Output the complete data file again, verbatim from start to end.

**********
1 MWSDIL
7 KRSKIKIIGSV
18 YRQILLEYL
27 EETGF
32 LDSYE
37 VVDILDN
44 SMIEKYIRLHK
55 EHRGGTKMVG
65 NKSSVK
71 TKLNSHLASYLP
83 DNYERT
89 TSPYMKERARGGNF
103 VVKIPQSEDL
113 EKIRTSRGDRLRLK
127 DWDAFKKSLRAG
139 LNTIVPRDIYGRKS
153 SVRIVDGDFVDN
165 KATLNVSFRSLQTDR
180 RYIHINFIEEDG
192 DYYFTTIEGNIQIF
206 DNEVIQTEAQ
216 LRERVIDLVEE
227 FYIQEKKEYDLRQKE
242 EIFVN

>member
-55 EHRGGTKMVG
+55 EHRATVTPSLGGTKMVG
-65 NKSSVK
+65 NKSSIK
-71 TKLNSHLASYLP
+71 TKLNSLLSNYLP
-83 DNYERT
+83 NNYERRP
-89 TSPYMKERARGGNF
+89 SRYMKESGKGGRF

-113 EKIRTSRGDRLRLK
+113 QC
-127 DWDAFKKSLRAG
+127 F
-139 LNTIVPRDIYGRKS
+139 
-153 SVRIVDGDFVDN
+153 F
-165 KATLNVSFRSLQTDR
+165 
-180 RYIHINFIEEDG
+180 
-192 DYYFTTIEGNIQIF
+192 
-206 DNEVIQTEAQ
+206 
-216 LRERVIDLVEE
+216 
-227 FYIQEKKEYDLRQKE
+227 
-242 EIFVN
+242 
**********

1 MWSDIL
7 KRSKIKIIGSV
18 YRQILLEYL
27 EETGF
32 LDSYE
37 VVDILDN
44 SMIEKYIRLHK
55 EHRGGTKMVG
65 NKSSVK
71 TKLNSHLASYLP
83 DNYERT
89 TSPYMKERARGGNF
103 VVKIPQSEDL
113 EKIRTSRGDRLRLK
127 DWDAFKKSLRAG
139 LNTIVPRDIYGRKS
153 SVRIVDGDFVDN
165 KATLNVSFRSLQTDR
180 RYIHINFIEEDG
192 DYYFTTIEGNIQIF
206 DNEVIQTEAQ
216 LRERVIDLVEE
227 FYIQEKKEYDLRQKE
242 EIFVN

>member
-55 EHRGGTKMVG
+55 EHRATVTPSLGGTKMVG
-65 NKSSVK
+65 NKSSIK
-71 TKLNSHLASYLP
+71 TKLNSLLSNYLP
-83 DNYERT
+83 NNYERRP
-89 TSPYMKERARGGNF
+89 SRYMKESGKGGRF

-113 EKIRTSRGDRLRLK
+113 QC
-127 DWDAFKKSLRAG
+127 F
-139 LNTIVPRDIYGRKS
+139 
-153 SVRIVDGDFVDN
+153 F
-165 KATLNVSFRSLQTDR
+165 
-180 RYIHINFIEEDG
+180 
-192 DYYFTTIEGNIQIF
+192 
-206 DNEVIQTEAQ
+206 
-216 LRERVIDLVEE
+216 
-227 FYIQEKKEYDLRQKE
+227 
-242 EIFVN
+242 